Looking back, Thomas says his biggest problem when he arrive in Seattle was that "I came in here trying to impress everybody. That stuck with me way too long."

It took Thomas some time, but eventually he understood that doing what was best for the team wasn't always going to give him a chance to shine, but that in the long run doing so would benefit both him and the defense.

"I've been playing ball my whole life, and I was doing for an audience of one, which is me, I love the game," Thomas said. "I kind of got caught up in that. I've shaken that off now. The older you get, you start to know yourself more, you start to understand your game more. Plus I've been in this system for so long, so I really understand it."

Yet as important as that discipline is, Thomas does have some freedom to improvise, within certain constraints. When Thomas pressured Matt Ryan on Atlanta's final possession, forcing a rushed and incomplete pass, that wasn't how things were drawn up, but he recognized in that moment that he could make that play without giving anything big up behind him, and then he committed to the play, using his incredible speed to close down on Ryan.

"Sometimes the coaches leave me alone, but they know when to come and talk to me," Thomas said "It's just a give and take. Me personally, I'd rather go out there and be free and be myself, but I know I have to take coaching as well."

"What makes him unique is just his unwavering focus, day in and day out."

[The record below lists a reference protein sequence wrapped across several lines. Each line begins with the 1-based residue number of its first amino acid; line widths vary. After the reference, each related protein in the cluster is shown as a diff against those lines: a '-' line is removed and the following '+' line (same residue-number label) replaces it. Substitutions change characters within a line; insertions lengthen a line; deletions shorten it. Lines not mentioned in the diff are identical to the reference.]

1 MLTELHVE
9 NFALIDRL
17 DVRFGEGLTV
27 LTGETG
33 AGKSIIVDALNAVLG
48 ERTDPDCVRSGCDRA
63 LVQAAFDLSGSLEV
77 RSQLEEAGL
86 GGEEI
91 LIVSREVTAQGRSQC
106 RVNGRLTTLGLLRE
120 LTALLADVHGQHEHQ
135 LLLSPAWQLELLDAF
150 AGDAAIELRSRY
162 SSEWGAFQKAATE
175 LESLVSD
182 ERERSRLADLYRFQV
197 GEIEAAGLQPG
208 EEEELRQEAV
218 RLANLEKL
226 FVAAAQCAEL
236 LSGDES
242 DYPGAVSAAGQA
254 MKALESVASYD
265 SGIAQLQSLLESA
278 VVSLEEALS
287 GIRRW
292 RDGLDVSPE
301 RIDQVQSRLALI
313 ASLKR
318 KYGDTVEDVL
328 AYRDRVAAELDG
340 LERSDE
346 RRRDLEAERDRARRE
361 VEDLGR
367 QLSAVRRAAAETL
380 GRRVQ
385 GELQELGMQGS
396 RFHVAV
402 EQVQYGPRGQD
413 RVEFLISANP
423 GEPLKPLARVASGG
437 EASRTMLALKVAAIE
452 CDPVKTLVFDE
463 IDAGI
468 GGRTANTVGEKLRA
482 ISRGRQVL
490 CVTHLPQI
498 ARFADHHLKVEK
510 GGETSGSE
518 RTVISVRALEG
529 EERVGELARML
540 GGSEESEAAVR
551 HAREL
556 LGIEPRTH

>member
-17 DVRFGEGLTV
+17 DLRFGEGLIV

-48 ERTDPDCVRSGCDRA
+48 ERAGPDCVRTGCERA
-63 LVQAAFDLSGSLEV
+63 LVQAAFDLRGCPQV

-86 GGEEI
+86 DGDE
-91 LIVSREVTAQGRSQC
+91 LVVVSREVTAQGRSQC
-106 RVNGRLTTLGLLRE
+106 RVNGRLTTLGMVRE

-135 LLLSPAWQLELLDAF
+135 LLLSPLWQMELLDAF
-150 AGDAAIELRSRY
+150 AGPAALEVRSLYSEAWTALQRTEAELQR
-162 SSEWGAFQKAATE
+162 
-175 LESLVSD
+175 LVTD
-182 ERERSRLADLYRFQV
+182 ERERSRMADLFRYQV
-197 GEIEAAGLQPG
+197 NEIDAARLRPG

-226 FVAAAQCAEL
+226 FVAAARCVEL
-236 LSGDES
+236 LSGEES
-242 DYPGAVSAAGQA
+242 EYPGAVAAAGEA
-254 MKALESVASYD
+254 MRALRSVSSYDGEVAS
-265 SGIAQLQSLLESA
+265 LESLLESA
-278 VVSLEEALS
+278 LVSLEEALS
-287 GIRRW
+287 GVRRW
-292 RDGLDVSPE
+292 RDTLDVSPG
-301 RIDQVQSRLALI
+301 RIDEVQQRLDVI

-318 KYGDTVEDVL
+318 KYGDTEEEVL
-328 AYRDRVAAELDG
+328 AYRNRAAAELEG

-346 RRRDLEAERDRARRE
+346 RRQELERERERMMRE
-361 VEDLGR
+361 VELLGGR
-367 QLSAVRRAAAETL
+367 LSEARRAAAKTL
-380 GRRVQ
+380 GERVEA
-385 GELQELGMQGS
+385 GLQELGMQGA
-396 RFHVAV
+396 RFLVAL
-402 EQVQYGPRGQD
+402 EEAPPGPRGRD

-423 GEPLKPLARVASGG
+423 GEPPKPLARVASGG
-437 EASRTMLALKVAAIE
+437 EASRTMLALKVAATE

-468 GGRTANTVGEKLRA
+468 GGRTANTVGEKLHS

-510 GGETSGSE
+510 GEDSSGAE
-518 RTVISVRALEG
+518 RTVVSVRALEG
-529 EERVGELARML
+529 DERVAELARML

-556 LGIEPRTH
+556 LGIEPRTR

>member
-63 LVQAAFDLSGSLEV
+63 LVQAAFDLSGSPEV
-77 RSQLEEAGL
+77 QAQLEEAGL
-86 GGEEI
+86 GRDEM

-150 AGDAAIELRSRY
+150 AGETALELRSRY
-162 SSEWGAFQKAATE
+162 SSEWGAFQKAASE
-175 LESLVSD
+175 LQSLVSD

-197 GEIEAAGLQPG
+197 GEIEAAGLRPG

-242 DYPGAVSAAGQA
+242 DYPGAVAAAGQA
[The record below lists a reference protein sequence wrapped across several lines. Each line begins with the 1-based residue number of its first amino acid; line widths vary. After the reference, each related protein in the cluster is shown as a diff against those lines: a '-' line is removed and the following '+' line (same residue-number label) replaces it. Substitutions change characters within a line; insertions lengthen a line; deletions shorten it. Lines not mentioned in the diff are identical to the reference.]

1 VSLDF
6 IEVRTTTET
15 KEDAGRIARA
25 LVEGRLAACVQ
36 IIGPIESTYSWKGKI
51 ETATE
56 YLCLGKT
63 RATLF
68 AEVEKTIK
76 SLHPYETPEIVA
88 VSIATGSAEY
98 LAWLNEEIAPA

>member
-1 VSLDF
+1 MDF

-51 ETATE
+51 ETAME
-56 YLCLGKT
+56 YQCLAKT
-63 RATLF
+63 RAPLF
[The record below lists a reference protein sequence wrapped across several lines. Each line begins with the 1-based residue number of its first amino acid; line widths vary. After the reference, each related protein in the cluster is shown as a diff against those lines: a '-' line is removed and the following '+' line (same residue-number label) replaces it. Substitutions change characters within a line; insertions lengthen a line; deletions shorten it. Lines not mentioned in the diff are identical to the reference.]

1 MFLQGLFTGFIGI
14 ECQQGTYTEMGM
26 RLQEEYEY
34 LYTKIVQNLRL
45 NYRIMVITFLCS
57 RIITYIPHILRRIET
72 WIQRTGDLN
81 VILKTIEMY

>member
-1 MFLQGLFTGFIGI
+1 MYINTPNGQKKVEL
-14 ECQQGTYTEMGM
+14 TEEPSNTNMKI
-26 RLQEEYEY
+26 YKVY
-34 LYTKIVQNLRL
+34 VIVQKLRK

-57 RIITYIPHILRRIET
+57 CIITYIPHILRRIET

As physically gifted as Thomas is—Wilson's welcome-to-the-NFL moment in 2012 is one of countless examples of the incredible range that makes Thomas such a rare player—and as fearless as he is on the field, willing to lay hard, Kam Chancellor-esque hits on receivers despite his 5-foot-10, 202-pound frame, what might set Thomas apart the most in a level of intensity that even other elite athletes find hard to comprehend.

"I've been actually really paying attention to Earl the past two weeks, just kind of studying him on the practice field," receiver Doug Baldwin said. "What makes him unique is just his unwavering focus, day in and day out. Whether it be in the meeting room, on the practice field and obviously in the game, he has an unwavering focus. I try to distract him sometimes in practice to see where he's at, but he's always got his laser focus locked on. That obviously contributes to him having the success that he does in games, because he's always prepared, he sees everything before it already happens. That's why he played so big for us last Sunday."